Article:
Big Data Led to a Spicy Chocolate Bar
Source：Shih Wei Chung
Deciding which products to manufacture used to be a make-or-break skill for businesses. Now though, big data is making it much easier for companies to give customers what they want.
Big Data Led to a Spicy Chocolate BarBy Johnny Wood
Chinese online retailer Alibaba has been keeping track of what consumers are talking about, what they are searching for, and most importantly, the products they are unable to find.
Analyzing data from more than 600 million monthly active users, Alibaba has identified gaps in the market and alerted retail companies eager to create products to fill them.
It has helped Mars create a new chocolate bar, given Unilever information to develop a range of pollution-beating cosmetics, and also advises companies on how best to market their new products.
As one of the world’s largest e-commerce companies, Alibaba is favourably positioned to discover the wants, needs and aspirations of customers.
In addition to its major online shopping platforms – alibaba.com, Taobao and Tmall – Alibaba Group Holding has many other assets including online payment platform Alipay, China’s biggest digital advertising business, and its own hybrid version of YouTube and Netflix (Youku).
At Tmall Innovation Center – the company’s market research department – analysts have access to a wealth of data on consumer behaviour and preferences, making it one of the biggest focus groups in the world.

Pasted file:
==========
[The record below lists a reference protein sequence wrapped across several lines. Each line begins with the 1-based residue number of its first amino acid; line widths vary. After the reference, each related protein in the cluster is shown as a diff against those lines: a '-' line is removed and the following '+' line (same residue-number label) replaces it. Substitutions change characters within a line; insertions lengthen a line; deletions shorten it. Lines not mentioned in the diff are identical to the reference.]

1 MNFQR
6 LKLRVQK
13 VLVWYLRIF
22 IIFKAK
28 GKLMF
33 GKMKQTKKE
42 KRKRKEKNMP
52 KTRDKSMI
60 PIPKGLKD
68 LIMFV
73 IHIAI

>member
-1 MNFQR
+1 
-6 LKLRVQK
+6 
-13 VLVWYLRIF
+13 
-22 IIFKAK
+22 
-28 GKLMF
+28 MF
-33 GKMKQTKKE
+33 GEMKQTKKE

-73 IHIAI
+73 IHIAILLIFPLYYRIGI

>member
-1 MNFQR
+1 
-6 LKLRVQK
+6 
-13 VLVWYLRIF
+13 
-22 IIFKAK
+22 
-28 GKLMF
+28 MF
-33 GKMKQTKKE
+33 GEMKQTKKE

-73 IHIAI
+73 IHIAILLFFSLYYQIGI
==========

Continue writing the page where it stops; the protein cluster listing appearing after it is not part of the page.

Duan Ling, director of brand marketing and head of the centre, told Bloomberg: “We can see where there are blank spaces and unmet needs in the market.”
Big data is providing companies with new tools to monitor and analyse consumer behaviour, which is changing the way products are conceived and manufactured.
Know Your Customer
Technology continues to transform the manufacturing sector as the Fourth Industrial Revolution gains pace. The internet of things (IoT) connects devices, services and user information like never before, allowing companies to collect vast amounts of market information.
According to the World Economic Forum white paper Technology and Innovation for the Future of Production: Accelerating Value Creation, 70% of captured production data isn’t used.
Artificial intelligence (AI) enables companies to make sense of the overwhelming amounts of data harvested, which then helps them better understand their customers and make more informed business decisions.
As the chart shows, IoT investment is increasing rapidly. The IoT and AI can help streamline processes from the shop floor to customer delivery, boosting efficiency, improving quality standards and predicting production or maintenance problems before they happen.
IoT technology allows manufacturers to carry their quality control processes into the homes of customers. Products with sensors embedded in them can provide real-time data on how, when and where a product is being used, throughout its lifespan.
Armed with valuable information on a product’s performance, manufacturers can design and build improved products that meet customers’ needs.
However, this also raises privacy concerns about how data is used and who controls it. Manufacturers that handle data carefully should emerge with a competitive advantage by earning customers’ trust, but may still be at risk of security breaches from criminals targeting personal information and payment details.
Edited by Tomas Lin
Original content can be found at the website of World Economic Forum: How big data helped to create a spicy chocolate bar
This article is reproduced under the permission of World Economic Forum (WEF) and terms of Creative Commons Attribution-NonCommercial-NoDe